Ukrainian and Russian officials will meet again next week in an effort to settle their dispute over natural gas supplies that threatens to leave Ukraine short of heating fuel for the coming winter. VOA’s Al Pessin reports from London the dispute is complex, and has both economic and geopolitical dimensions.
Video

Video Smugglers Offer Cheap Passage From Turkey to Syria

Smugglers in Turkey offer a relatively cheap passage across the border into Syria. Ankara has stepped up efforts to stem the flow of foreign fighters who want to join Islamic State militants fighting for control of the Syrian border city of Kobani. But porous borders and border guards who can be bribed make illegal border crossings quite easy. Zlatica Hoke has more.
Video

Video Comanche Chief Quanah Parker’s Century-Old House Falling Apart

One of the most fascinating people in U.S. history was Quanah Parker, the last chief of the American Indian tribe, the Comanche. He was the son of a Comanche warrior and a white woman who had been captured by the Indians. Parker was a fierce warrior until 1875 when he led his people to Fort Sill, Oklahoma, and took on a new, peaceful life. As VOA’s Greg Flakus reports from Cache, Oklahoma, Quanah’s image remains strong among his people, but part of his heritage is in danger of disappearing.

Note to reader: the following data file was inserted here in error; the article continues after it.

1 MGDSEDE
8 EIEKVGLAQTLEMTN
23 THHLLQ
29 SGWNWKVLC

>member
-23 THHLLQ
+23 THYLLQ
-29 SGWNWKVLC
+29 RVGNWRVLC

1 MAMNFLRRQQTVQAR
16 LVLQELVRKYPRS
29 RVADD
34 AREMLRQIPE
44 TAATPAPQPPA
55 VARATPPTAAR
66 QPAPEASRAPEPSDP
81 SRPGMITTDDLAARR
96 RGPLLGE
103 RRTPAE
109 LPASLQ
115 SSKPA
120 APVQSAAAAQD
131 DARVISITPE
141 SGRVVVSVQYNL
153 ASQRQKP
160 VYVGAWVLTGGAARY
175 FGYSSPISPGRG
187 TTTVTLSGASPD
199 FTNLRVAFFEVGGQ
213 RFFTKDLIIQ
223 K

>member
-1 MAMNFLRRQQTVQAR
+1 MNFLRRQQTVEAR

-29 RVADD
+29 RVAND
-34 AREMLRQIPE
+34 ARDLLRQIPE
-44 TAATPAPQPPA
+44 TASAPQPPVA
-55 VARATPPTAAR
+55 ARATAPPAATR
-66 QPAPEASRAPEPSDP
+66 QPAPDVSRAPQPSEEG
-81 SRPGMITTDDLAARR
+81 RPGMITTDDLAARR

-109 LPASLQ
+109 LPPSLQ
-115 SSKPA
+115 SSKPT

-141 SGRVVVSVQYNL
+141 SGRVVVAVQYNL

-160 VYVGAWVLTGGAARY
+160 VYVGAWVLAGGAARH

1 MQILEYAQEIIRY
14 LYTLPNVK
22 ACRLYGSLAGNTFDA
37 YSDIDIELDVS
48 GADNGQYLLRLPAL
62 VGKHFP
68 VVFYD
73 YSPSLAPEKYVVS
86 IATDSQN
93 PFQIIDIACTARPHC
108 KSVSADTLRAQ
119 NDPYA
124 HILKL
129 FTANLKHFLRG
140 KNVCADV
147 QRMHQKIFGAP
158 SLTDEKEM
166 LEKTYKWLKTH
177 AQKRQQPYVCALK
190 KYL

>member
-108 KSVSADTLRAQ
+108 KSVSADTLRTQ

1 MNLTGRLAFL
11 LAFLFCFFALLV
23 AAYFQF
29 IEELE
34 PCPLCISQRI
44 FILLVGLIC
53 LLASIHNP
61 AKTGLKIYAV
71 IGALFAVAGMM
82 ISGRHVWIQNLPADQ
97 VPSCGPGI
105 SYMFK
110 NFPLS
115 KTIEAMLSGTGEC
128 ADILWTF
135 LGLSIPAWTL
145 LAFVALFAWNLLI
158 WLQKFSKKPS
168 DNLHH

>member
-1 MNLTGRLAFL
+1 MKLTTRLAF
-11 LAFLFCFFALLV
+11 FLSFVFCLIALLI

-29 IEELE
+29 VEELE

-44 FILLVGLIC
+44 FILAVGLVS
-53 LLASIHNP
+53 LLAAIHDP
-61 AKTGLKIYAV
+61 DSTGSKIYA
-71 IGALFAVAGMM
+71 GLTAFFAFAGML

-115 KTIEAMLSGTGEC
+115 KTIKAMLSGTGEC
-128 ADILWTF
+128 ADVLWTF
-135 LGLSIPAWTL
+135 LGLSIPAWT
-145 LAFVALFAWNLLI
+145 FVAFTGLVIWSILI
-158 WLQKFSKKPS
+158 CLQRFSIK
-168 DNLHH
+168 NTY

Video

Video China Political Meeting Seeks to Improve Rule of Law

China’s communist leaders will host a top level political meeting this week, called the Fourth Plenum, and for the first time in the party’s history, rule of law will be a key item on the agenda. Analysts and Chinese media reports say the meetings could see the approval of long-awaited measures aimed at giving courts more independence and include steps to enhance an already aggressive and high-reaching anti-corruption drive. VOA’s Bill Ide has more from Beijing.